Are the high multiples of the old blue chippers like KO, JNJ, MMM because the market is yield starved, or is it because the market understands that the shareholders are used to their dividends and that sort of shareholder culture acts as a natural check on management's ability to blow through shareholder capital? Or else the stock price gets slashed and nobody gets rich on their options?

 

Often, a DCF can be a ceiling for valuation that management detracts from, rather than being a sufficient valuation that encompasses the entity as a whole. In rarer circumstances, we can incredibly underestimate the value of companies by assuming the cash they generate will be distributed to us rather than reinvested at a rate in excess of a company's cost of capital. The DCF would be right, save for man's strange inability to fit the world into a spreadsheet.

 

Which companies have hidden compounding machines within them and which ones look like cash generating machines, but are actually cash dumpster fires?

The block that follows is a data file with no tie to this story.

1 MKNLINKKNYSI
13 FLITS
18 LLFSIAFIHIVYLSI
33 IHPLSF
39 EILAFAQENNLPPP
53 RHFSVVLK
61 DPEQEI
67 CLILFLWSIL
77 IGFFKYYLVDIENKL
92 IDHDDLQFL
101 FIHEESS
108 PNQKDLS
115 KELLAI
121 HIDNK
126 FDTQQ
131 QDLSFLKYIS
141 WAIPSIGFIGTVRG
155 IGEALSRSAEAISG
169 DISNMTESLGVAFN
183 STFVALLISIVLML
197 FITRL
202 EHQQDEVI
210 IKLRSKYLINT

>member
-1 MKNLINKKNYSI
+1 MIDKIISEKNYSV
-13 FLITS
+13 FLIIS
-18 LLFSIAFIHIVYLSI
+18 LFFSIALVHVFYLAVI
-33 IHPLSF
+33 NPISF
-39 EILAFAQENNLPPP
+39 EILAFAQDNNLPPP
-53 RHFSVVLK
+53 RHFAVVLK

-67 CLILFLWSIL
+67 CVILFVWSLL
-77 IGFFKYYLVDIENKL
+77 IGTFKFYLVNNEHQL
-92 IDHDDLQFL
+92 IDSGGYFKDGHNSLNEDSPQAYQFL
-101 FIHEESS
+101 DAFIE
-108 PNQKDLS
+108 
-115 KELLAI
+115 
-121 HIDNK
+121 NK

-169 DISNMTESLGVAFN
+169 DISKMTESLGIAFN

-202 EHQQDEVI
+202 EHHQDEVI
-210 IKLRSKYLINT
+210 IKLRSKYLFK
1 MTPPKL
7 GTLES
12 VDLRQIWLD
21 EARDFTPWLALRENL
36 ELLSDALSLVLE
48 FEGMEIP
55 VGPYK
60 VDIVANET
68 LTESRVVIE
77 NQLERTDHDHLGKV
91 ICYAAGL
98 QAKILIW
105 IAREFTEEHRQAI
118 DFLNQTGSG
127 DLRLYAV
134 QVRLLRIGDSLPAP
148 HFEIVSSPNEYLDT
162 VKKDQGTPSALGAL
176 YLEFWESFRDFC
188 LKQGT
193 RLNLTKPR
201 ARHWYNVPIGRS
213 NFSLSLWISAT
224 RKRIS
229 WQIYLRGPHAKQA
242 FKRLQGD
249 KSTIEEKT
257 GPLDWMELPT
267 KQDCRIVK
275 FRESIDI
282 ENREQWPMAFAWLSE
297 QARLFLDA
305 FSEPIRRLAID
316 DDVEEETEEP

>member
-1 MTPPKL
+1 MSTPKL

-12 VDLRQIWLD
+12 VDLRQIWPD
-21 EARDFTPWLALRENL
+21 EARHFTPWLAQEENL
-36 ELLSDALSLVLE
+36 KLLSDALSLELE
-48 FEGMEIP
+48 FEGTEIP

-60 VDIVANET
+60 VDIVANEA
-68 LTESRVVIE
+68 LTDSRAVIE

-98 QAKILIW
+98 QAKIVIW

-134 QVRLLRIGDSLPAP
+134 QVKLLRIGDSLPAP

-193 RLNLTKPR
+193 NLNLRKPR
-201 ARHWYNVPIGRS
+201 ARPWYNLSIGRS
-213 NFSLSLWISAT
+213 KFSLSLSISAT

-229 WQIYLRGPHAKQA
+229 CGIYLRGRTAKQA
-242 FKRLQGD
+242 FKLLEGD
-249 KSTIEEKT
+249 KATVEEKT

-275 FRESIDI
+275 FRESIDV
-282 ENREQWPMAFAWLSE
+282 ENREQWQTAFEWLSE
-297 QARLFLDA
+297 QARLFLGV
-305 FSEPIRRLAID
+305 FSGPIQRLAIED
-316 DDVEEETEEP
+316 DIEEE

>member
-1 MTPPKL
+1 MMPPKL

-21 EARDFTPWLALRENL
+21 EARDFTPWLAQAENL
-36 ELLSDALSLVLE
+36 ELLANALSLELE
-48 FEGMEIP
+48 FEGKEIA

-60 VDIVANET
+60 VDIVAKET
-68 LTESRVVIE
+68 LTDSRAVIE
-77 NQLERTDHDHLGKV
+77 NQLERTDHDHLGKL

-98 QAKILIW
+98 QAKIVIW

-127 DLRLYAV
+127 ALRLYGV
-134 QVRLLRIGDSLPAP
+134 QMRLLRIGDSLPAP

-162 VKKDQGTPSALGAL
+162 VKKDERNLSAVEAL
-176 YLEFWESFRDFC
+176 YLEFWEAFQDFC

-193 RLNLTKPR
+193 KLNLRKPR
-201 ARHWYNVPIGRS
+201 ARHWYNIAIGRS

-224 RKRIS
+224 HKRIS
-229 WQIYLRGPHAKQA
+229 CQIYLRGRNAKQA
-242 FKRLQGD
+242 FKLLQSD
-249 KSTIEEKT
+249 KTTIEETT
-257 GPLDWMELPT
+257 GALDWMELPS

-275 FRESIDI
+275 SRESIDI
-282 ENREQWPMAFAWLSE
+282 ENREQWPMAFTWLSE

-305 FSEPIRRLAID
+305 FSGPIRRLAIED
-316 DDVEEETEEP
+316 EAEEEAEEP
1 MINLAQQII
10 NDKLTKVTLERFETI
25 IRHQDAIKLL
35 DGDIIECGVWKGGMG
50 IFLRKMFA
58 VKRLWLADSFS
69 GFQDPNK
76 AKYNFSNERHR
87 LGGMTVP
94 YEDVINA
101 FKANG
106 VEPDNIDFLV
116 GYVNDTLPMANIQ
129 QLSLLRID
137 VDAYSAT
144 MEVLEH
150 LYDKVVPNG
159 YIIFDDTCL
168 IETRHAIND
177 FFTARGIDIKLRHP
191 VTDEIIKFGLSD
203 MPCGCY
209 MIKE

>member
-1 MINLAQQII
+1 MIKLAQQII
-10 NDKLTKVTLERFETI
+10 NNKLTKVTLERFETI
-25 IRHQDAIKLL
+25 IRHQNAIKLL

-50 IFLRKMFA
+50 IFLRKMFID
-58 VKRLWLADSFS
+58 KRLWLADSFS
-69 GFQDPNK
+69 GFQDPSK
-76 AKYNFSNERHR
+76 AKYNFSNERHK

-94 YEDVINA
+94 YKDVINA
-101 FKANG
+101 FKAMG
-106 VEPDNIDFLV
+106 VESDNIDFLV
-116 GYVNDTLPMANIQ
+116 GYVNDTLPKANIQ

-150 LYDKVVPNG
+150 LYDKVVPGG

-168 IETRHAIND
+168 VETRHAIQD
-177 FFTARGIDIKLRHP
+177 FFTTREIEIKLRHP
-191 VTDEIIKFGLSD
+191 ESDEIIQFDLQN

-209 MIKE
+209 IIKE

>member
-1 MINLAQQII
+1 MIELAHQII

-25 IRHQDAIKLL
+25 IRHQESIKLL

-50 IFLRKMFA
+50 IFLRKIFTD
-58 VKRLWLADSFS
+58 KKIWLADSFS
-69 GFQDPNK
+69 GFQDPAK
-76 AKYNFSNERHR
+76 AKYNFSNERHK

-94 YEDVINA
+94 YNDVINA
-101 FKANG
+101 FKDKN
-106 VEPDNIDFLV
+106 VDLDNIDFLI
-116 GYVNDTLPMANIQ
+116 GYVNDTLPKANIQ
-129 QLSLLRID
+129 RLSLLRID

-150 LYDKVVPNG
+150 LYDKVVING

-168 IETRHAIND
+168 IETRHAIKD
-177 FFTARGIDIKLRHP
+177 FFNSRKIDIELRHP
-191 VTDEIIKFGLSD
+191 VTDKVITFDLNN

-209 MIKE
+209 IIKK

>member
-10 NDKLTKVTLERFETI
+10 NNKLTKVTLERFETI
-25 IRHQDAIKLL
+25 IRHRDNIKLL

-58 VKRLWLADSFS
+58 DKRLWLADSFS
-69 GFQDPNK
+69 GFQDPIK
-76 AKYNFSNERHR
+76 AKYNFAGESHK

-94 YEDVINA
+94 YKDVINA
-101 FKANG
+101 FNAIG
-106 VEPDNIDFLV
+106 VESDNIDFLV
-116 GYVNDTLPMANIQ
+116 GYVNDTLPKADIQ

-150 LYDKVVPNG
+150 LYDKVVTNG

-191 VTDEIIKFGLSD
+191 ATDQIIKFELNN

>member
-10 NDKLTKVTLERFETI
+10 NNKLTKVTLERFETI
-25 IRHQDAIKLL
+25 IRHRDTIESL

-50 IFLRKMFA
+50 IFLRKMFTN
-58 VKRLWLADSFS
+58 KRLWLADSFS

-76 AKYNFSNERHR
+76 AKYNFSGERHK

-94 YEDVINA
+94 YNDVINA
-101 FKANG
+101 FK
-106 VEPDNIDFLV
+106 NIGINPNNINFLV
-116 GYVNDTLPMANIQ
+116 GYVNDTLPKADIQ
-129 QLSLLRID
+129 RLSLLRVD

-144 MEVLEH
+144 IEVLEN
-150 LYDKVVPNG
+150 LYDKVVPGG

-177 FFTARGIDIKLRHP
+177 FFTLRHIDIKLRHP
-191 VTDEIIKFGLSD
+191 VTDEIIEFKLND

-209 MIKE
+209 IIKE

Most companies are not worth owning. Very few are. Who cares about the market if your companies can do well?

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1. Lose money for investors every year.

2. Earn fees for yourself in the meantime.

3. Write a semi-intellectual blog post 'challenging' Warren Buffett for free attention. Make sure to include a lot of fancy graphs. Hopefully you can get on tv or your post is discussed on the internet.

4. Get more AUM from gullible investors. Go back to step 1.

 

Call 1-800-HUSSMAN! Get in there! Expense ratio is only 1.20% and if you had invested $100 in his bear fund ten years ago, just before the greatest crisis of the century, you'd still have over $58 for your retirement in 2017!

 

And yeah, it's really his phone number ..

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Mr. Hall, you are spot on.

 

But the world will keep on looking for complex problems. Here's what I find interesting about America - it tries to protect and talk up *everyone*. That's the capital markets. It may not be great for YOUR health, but without it, without all the horses in the race, who would watch the sport? You need everyone , even those who are, let's say politely, handicapped, to play their part. This truism probably applies to investment managers too. I think there was a Shakespeare quote, something about all the world's a stage...:)